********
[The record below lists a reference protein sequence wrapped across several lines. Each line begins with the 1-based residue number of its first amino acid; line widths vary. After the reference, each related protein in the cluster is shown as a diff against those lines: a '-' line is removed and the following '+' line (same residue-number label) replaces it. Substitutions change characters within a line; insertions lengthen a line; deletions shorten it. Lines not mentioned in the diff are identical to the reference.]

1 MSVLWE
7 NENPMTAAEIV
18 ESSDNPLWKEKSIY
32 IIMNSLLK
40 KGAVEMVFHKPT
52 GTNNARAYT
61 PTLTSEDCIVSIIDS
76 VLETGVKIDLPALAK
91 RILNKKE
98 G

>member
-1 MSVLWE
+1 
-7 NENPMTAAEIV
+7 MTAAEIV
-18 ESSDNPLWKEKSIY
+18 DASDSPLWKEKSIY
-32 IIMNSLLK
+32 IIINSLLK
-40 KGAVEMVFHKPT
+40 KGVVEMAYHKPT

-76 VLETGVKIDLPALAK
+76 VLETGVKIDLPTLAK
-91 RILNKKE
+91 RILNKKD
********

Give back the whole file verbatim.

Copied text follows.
[The record below lists a reference protein sequence wrapped across several lines. Each line begins with the 1-based residue number of its first amino acid; line widths vary. After the reference, each related protein in the cluster is shown as a diff against those lines: a '-' line is removed and the following '+' line (same residue-number label) replaces it. Substitutions change characters within a line; insertions lengthen a line; deletions shorten it. Lines not mentioned in the diff are identical to the reference.]

1 MSVLWE
7 NENPMTAAEIV
18 ESSDNPLWKEKSIY
32 IIMNSLLK
40 KGAVEMVFHKPT
52 GTNNARAYT
61 PTLTSEDCIVSIIDS
76 VLETGVKIDLPALAK
91 RILNKKE
98 G

>member
-1 MSVLWE
+1 
-7 NENPMTAAEIV
+7 MTAAEIV
-18 ESSDNPLWKEKSIY
+18 DASDSPLWKEKSIY
-32 IIMNSLLK
+32 IIINSLLK
-40 KGAVEMVFHKPT
+40 KGVVEMAYHKPT

-76 VLETGVKIDLPALAK
+76 VLETGVKIDLPTLAK
-91 RILNKKE
+91 RILNKKD